Before many of us heard the expression “patient-centered care,” Jenny Knauss was out front on the issue in the US, the UK, and in Africa. Ever the radical, she was a tireless advocate for reproductive rights, women’s health, and improving the health and welfare of the “disenfranchised.” Jenny Knauss died on June 11th, from Alzheimer’s disease at Catonsville Commons Nursing Home in Catonsville MD, at 75.
Jenny’s determination was multifaceted, but first, I’d like to underscore her decision to use her last years as an advocate for Alzheimer’s patients. She testified before Congress and worked with University of Illinois gerontology researchers.
Engaging Patients with Alzheimer’s Like Her, Policymakers, and Doctors
In 2002, Jenny was diagnosed with Alzheimer’s in Chicago. She quickly educated herself and those around her about it. But as with all matters pertaining to public health, she was thinking about grassroots activities that could engage patients, their families, doctors, and policymakers in moving forward with Alzheimer’s in a radical way, and not so much about her own private saga. By the end of 2002, Jenny founded Alzheimer’s Spoken Here in Chicago with her second husband Don Moyer. In 2004, Jenny became the first person with Alzheimer’s to address a plenary session at the Alzheimer’s Association Annual Meeting. In the fall of 2005, Jenny and her husband spearheaded a nationwide petition to get the Alzheimer’s Association to include patients diagnosed with Alzheimer’s in the planning process. In 2006, the Alzheimer’s Association formed an Early Stage Advisory Group and Jenny joined this first group.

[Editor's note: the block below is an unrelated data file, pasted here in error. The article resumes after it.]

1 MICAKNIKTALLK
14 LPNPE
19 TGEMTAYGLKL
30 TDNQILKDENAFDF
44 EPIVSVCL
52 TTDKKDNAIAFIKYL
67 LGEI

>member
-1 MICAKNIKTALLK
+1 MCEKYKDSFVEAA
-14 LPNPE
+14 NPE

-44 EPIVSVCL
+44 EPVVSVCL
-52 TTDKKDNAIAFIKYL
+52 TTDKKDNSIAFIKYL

I knew Jenny well in the 1970s in Chicago, where she was involved with the founding and proliferation of the Chicago Women’s Liberation Union, a key advocacy group for women. Jenny was active in the fight to legalize abortion, provide access to essential reproductive health services, and she tirelessly pressed for equal healthcare access for all. Teaching and mentoring were also a central part of her life.
Her last fulltime job was with the Illinois Caucus on Teenage Pregnancy (subsequently renamed the Illinois Caucus on Adolescent Health or ICAH). Jenny founded the nonprofit in 1982. The Caucus had reach far beyond its catchment area and Jenny is to be credited with helping pregnant teens articulate who they are, not leaving it to outsiders.
“She moved so many to act in order to change the world for the better,” said Heather Booth. “She lived a life of commitment, consistent as one can be in her personal life and her values and belief.”
Born in Melbourne UK, a village near Cambridge UK, Jenny was homeschooled by her mom. She graduated from Somerville College, Oxford, with a PhD in West African History, and worked at the Nigerian Institute for Social and Economic Research at the University of Ibadan, Nigeria.
Jenny’s husband, Don Moyer, of Chicago, survives her, as well as her two children, her son, Orlando, and daughter, Olivia, from a previous marriage to Peter Knauss. Her first husband, Peter Knauss, predeceased her.
Photo credit: Don Moyer